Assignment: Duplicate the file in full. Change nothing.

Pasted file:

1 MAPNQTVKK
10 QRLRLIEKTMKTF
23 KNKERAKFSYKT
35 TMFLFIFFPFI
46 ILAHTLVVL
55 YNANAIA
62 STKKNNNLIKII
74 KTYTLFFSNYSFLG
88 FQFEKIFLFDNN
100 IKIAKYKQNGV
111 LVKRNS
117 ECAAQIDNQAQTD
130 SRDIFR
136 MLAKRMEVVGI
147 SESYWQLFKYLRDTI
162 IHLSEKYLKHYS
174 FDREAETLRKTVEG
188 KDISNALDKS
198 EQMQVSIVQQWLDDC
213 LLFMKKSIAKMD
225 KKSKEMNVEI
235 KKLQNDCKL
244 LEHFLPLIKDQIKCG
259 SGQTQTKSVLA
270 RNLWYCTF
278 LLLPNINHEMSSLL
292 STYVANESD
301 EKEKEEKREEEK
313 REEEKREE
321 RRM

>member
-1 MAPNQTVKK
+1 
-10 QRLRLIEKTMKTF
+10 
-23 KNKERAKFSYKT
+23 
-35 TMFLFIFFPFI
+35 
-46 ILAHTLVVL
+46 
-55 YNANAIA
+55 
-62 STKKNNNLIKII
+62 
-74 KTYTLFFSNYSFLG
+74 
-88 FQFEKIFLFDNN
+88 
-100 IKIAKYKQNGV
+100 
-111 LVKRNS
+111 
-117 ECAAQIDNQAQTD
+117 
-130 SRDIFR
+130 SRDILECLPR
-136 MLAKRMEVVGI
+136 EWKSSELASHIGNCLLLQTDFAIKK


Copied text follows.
1 MAPNQTVKK
10 QRLRLIEKTMKTF
23 KNKERAKFSYKT
35 TMFLFIFFPFI
46 ILAHTLVVL
55 YNANAIA
62 STKKNNNLIKII
74 KTYTLFFSNYSFLG
88 FQFEKIFLFDNN
100 IKIAKYKQNGV
111 LVKRNS
117 ECAAQIDNQAQTD
130 SRDIFR
136 MLAKRMEVVGI
147 SESYWQLFKYLRDTI
162 IHLSEKYLKHYS
174 FDREAETLRKTVEG
188 KDISNALDKS
198 EQMQVSIVQQWLDDC
213 LLFMKKSIAKMD
225 KKSKEMNVEI
235 KKLQNDCKL
244 LEHFLPLIKDQIKCG
259 SGQTQTKSVLA
270 RNLWYCTF
278 LLLPNINHEMSSLL
292 STYVANESD
301 EKEKEEKREEEK
313 REEEKREE
321 RRM

>member
-1 MAPNQTVKK
+1 
-10 QRLRLIEKTMKTF
+10 
-23 KNKERAKFSYKT
+23 
-35 TMFLFIFFPFI
+35 
-46 ILAHTLVVL
+46 
-55 YNANAIA
+55 
-62 STKKNNNLIKII
+62 
-74 KTYTLFFSNYSFLG
+74 
-88 FQFEKIFLFDNN
+88 
-100 IKIAKYKQNGV
+100 
-111 LVKRNS
+111 
-117 ECAAQIDNQAQTD
+117 
-130 SRDIFR
+130 SRDILECLPR
-136 MLAKRMEVVGI
+136 EWKSSELASHIGNCLLLQTDFAIKK